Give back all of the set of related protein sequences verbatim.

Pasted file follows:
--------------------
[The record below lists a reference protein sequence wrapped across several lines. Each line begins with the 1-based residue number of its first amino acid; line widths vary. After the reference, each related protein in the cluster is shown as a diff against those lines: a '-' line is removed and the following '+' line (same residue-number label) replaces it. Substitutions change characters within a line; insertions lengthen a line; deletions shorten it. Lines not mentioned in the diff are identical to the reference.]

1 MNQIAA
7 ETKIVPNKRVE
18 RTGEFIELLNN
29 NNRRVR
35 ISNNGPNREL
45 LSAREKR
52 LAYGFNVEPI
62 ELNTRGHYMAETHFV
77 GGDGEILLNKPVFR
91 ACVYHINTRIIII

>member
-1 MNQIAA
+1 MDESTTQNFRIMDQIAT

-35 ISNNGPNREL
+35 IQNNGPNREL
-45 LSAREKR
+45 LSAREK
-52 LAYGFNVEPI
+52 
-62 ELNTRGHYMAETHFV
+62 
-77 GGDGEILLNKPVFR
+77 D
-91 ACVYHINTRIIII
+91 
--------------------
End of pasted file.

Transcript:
[The record below lists a reference protein sequence wrapped across several lines. Each line begins with the 1-based residue number of its first amino acid; line widths vary. After the reference, each related protein in the cluster is shown as a diff against those lines: a '-' line is removed and the following '+' line (same residue-number label) replaces it. Substitutions change characters within a line; insertions lengthen a line; deletions shorten it. Lines not mentioned in the diff are identical to the reference.]

1 MNQIAA
7 ETKIVPNKRVE
18 RTGEFIELLNN
29 NNRRVR
35 ISNNGPNREL
45 LSAREKR
52 LAYGFNVEPI
62 ELNTRGHYMAETHFV
77 GGDGEILLNKPVFR
91 ACVYHINTRIIII

>member
-1 MNQIAA
+1 MDESTTQNFRIMDQIAT

-35 ISNNGPNREL
+35 IQNNGPNREL
-45 LSAREKR
+45 LSAREK
-52 LAYGFNVEPI
+52 
-62 ELNTRGHYMAETHFV
+62 
-77 GGDGEILLNKPVFR
+77 D
-91 ACVYHINTRIIII
+91 